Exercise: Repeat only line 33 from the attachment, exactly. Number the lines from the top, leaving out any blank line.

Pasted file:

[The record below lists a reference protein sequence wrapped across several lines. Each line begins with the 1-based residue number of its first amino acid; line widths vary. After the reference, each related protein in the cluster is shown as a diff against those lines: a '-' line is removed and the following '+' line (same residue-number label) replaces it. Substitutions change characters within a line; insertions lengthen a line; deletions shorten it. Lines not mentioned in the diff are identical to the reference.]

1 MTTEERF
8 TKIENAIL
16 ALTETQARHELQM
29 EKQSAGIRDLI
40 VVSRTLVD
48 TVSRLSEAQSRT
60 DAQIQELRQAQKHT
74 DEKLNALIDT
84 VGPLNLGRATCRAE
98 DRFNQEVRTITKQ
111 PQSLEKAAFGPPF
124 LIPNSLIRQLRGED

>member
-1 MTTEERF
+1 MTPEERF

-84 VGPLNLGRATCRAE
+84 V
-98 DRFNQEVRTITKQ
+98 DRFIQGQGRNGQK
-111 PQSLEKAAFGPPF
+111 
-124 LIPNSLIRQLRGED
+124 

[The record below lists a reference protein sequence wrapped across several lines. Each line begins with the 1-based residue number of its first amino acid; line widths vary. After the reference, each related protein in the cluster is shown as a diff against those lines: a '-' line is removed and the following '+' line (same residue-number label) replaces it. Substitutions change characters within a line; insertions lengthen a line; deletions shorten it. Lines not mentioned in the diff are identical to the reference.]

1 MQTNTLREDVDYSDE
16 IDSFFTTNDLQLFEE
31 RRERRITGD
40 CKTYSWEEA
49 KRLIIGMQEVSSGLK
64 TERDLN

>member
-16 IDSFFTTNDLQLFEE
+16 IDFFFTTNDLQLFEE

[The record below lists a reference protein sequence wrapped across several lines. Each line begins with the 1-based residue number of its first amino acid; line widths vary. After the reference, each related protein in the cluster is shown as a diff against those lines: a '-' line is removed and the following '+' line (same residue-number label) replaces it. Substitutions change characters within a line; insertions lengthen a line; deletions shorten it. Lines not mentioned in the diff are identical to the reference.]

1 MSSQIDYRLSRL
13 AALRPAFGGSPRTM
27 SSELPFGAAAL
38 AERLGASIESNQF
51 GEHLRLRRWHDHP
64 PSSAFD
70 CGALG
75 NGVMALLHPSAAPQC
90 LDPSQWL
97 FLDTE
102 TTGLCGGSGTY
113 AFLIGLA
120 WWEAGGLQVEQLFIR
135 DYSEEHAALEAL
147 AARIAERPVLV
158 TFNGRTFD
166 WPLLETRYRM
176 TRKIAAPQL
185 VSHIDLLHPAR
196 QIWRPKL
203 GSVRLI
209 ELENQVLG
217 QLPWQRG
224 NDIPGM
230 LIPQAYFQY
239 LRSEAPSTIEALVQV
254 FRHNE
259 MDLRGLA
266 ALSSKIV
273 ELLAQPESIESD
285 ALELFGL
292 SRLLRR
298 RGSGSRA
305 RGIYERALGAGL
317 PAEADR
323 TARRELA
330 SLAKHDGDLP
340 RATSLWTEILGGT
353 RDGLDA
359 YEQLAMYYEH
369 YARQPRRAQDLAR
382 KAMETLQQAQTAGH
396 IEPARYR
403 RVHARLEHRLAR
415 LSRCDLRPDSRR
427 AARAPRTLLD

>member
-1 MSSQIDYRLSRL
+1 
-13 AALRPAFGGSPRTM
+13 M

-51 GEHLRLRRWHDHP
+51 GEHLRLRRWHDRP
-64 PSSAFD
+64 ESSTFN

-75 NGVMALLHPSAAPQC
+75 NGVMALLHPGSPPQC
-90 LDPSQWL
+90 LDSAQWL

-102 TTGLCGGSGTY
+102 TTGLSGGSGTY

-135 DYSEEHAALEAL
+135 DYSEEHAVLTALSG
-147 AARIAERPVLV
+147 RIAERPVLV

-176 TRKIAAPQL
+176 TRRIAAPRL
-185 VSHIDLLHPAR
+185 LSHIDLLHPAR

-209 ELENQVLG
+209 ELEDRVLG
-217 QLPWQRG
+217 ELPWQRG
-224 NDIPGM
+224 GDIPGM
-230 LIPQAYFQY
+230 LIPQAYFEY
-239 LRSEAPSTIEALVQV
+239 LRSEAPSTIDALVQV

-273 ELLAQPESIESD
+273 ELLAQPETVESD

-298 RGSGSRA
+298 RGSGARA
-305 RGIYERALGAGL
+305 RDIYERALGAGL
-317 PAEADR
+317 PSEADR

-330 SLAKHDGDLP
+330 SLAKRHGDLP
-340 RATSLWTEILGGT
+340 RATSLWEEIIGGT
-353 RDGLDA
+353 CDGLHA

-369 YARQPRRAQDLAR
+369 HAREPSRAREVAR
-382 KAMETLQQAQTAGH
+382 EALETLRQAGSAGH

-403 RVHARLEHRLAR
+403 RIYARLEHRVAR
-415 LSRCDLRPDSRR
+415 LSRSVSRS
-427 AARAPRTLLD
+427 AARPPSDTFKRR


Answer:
-16 IDSFFTTNDLQLFEE